Geography 101: People and Their Environment
Room: HN 1022
Instructor: Stephen Boatright
All Email Correspondence MUST include the Course Name in the Subject
Office Hours: Mondays 10.00-11.00 (HN 1032)
Subject to Change
This course surveys the principal subdivisions and themes in the discipline of geography. It serves as a general introduction to key concepts in both physical and human geography. Geography is a diverse discipline addressing topics from climate change to gentrification; the aim of this course is to provide you with a basic understanding of geographic concepts and a framework for making sense out of the complexity of our physical and human environments.
Objectives and Expectations:
The main objectives of this course are to develop a solid grasp on the central concepts and subdivisions in geography and further to develop students’ critical thinking skills so that they are able to understand and discuss knowledgeably the diversity and dynamism of geographic phenomena. Specifically, we will try to make sense of the myriad aspects of physical and human geography by putting them into real world contexts. As critical and creative thought must be coherently argued in language, this course will involve vigorous class discussion and a number of writing assignments. Students will be expected to challenge and improve their communicate skills so as to successfully articulate their thoughts, questions, and arguments.
This course fulfills Stage 2 (Broad Exposure) Group B: Social Science but does not fulfill the ‘W’ requirement.
Dahlman, Bergman and Renwick, Introduction to Geography, 5th ed., Prentice Hall (Pearson) 2010. ISBN-13: 978-0321695314.
Recommended if you are going to stick with geography:
Goode’s World Atlas. 2004. 21st edition. Rand McNally.
10 Points Attendance and class participation
30 Points Weekly Response Problem (x10, 1-3 pts): Each week students are required to post reading responses on the Tumblr site the day before class by 8 p.m. Responses are not chapter summaries; rather, students will select one concept or issue discussed in the chapter and develop a question regarding its real or potential effects on New York City. Reponses should be 300 words and include: an explanation of the problem; a statement regarding how it would affect New York (both the mechanism and the effects) and who would be affected (universal or specific populations); links to 2 or 3 relevant websites, articles or videos; and an argument about how the issue should be addressed. Problems should be potential real issues for New York; they do not have to be novel but may be ones that the city and its residents currently deal with.
All students will present their problem three times over the course of the semester. These presentations will guide our discussion during the second half of class. There will be six weeks with four student presentations and five weeks with three presenters.
30 Points Mid-term Exam
30 Points Final Exam
Exams will be comprised of short essay questions.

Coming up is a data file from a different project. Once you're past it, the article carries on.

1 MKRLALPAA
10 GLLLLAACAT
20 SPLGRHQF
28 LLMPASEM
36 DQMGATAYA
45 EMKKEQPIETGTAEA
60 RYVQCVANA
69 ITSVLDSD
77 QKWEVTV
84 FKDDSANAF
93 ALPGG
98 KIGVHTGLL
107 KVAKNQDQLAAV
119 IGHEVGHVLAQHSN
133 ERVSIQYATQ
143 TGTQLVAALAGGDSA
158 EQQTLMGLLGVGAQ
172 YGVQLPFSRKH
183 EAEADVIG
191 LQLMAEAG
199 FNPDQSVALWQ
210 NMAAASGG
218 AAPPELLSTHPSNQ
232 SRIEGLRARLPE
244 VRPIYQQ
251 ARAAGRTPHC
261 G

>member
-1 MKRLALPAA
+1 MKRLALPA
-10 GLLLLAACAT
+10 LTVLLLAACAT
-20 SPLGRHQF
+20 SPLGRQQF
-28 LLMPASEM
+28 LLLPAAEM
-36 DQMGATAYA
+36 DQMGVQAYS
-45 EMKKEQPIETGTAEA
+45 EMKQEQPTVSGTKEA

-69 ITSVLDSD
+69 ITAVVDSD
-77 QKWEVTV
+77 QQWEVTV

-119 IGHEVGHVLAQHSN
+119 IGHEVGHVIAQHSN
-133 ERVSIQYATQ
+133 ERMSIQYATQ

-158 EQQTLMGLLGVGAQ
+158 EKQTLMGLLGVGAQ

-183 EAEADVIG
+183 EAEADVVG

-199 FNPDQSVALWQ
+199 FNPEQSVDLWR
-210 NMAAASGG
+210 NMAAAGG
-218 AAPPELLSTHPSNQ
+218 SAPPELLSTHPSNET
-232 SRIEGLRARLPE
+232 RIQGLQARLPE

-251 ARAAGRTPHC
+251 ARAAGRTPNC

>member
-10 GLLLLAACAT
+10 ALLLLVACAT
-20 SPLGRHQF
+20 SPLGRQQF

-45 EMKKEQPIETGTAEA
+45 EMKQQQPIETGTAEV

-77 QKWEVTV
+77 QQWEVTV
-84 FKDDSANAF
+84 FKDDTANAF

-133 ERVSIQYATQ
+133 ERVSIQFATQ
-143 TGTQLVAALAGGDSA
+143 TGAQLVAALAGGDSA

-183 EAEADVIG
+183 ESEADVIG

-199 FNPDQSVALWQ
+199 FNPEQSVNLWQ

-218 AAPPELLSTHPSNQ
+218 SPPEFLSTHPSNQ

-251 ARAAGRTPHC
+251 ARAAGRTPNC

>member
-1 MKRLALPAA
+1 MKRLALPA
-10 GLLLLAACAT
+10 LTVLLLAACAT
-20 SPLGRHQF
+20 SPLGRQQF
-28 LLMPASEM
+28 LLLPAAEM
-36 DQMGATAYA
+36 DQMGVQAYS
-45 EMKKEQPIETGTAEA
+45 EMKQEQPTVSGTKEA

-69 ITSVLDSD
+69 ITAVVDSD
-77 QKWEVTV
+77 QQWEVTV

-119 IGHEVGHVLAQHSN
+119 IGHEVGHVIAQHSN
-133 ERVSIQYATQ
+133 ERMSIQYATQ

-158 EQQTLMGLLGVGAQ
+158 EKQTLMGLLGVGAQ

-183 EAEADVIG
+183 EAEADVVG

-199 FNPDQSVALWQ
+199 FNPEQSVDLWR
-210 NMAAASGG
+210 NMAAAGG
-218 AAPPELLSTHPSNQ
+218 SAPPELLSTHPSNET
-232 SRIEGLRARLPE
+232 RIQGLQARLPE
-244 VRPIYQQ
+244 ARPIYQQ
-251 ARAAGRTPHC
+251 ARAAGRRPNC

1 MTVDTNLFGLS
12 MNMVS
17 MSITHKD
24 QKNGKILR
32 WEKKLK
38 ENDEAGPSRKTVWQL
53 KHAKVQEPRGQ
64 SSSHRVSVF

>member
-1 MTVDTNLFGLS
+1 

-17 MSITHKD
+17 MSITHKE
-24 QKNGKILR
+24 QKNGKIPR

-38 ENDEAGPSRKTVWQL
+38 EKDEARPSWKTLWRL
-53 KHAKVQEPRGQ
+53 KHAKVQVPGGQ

100 Total Points
Attendance: Attendance is mandatory. Each class missed over two will result in a deduction from the course grade. Exams will not be cumulative, which means that the final will only cover topics addressed in Section 3. There will be no make-up exams. The only exception is in the case of acute illness verified by a doctor’s note on official stationary.
Tutoring: Tutoring will be available throughout the semester in HN 1006, beginning in September. When available, I will post the schedule on Blackboard.
Week 1: Read the Preface and Chapter 1: Introduction/Weather and Climate
Wednesday, August 31
Week 2: Read Chapter 2: Weather and Climate
Wednesday, September 7
Week 3: Read Chapters 3 and 4: Landforms and Biosphere
Wednesday, September 14
Week 4: Read Chapter 9: Resources and Environmental Management Resources
Wednesday, September 21
Week 5: No Class
Wednesday, September 28
Week 6: Read Chapter 8
Wednesday, October 5
Read: Food and “Spoiled: Organic and Local Is So 2008, Mother Jones March/April 2009.
Week 7: Manufactured Landscapes
Wednesday, October 12
Week 8: Mid-term Exam
Wednesday, October 19
Week 9: Read Chapters 5 and 7: Population and Religion/Languages
Wednesday, October 26
Week 10: Read Chapter 6: Cultural Geography (discuss anthropology and imperialism)
Wednesday, November 2
Week 11: Read Chapter 12: Economic Geography
Wednesday, November 9
Week 12: Read Chapter 10: Cities and Urbanization
Wednesday, November 16
Week 13: Read Chapter 11: Political and National Geographies
Wednesday, November 23
Week 14: Global Issues: The Geographies of World Conflicts
Wednesday, November 30
Read: Graham, Stephen. (2004). Postmortem city. City, 8(2), 165-196.
Week 15: Global Issues: Economic Crises: Scarcity, Prosperity, Austerity
Wednesday, December 7
Week 16: Reading Week – No Class
Wednesday, December 14
Week 17: Final Exam
Wednesday, December 21 – 9.00am – 11.00am
Statement on Academic Integrity:
Hunter College regards acts of academic dishonesty (e.g., plagiarism, cheating on examinations, obtaining unfair advantage, and falsification of records and official documents) as serious offenses against the values of intellectual honesty. The College is committed to enforcing CUNY Policy on Academic Integrity and will pursue cases of academic dishonesty according to the Hunter College Academic Integrity Procedures.